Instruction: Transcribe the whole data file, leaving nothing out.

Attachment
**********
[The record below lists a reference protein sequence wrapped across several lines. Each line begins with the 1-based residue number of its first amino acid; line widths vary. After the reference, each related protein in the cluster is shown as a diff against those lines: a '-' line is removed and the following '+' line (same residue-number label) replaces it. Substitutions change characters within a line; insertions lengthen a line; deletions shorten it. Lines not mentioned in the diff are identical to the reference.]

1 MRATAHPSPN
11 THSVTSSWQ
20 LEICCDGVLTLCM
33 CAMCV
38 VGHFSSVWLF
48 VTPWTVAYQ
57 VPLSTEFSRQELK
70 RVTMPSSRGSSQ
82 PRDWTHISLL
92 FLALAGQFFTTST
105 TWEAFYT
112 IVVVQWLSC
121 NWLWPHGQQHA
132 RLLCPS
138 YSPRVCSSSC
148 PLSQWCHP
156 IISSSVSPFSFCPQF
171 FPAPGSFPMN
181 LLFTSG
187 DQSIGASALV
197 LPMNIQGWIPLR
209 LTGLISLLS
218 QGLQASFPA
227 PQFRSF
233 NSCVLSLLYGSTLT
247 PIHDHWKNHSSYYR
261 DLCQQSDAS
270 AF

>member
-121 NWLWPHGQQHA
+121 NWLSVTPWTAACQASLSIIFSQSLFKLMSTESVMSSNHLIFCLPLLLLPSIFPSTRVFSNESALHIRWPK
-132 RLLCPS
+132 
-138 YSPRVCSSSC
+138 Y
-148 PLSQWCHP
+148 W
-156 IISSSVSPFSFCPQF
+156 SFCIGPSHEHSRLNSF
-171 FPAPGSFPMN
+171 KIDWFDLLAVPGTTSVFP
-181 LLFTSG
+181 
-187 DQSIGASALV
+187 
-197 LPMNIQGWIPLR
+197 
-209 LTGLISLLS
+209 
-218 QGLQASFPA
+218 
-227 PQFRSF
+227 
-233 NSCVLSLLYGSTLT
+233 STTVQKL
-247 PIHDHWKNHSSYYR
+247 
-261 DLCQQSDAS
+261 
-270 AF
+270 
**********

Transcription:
[The record below lists a reference protein sequence wrapped across several lines. Each line begins with the 1-based residue number of its first amino acid; line widths vary. After the reference, each related protein in the cluster is shown as a diff against those lines: a '-' line is removed and the following '+' line (same residue-number label) replaces it. Substitutions change characters within a line; insertions lengthen a line; deletions shorten it. Lines not mentioned in the diff are identical to the reference.]

1 MRATAHPSPN
11 THSVTSSWQ
20 LEICCDGVLTLCM
33 CAMCV
38 VGHFSSVWLF
48 VTPWTVAYQ
57 VPLSTEFSRQELK
70 RVTMPSSRGSSQ
82 PRDWTHISLL
92 FLALAGQFFTTST
105 TWEAFYT
112 IVVVQWLSC
121 NWLWPHGQQHA
132 RLLCPS
138 YSPRVCSSSC
148 PLSQWCHP
156 IISSSVSPFSFCPQF
171 FPAPGSFPMN
181 LLFTSG
187 DQSIGASALV
197 LPMNIQGWIPLR
209 LTGLISLLS
218 QGLQASFPA
227 PQFRSF
233 NSCVLSLLYGSTLT
247 PIHDHWKNHSSYYR
261 DLCQQSDAS
270 AF

>member
-121 NWLWPHGQQHA
+121 NWLSVTPWTAACQASLSIIFSQSLFKLMSTESVMSSNHLIFCLPLLLLPSIFPSTRVFSNESALHIRWPK
-132 RLLCPS
+132 
-138 YSPRVCSSSC
+138 Y
-148 PLSQWCHP
+148 W
-156 IISSSVSPFSFCPQF
+156 SFCIGPSHEHSRLNSF
-171 FPAPGSFPMN
+171 KIDWFDLLAVPGTTSVFP
-181 LLFTSG
+181 
-187 DQSIGASALV
+187 
-197 LPMNIQGWIPLR
+197 
-209 LTGLISLLS
+209 
-218 QGLQASFPA
+218 
-227 PQFRSF
+227 
-233 NSCVLSLLYGSTLT
+233 STTVQKL
-247 PIHDHWKNHSSYYR
+247 
-261 DLCQQSDAS
+261 
-270 AF
+270 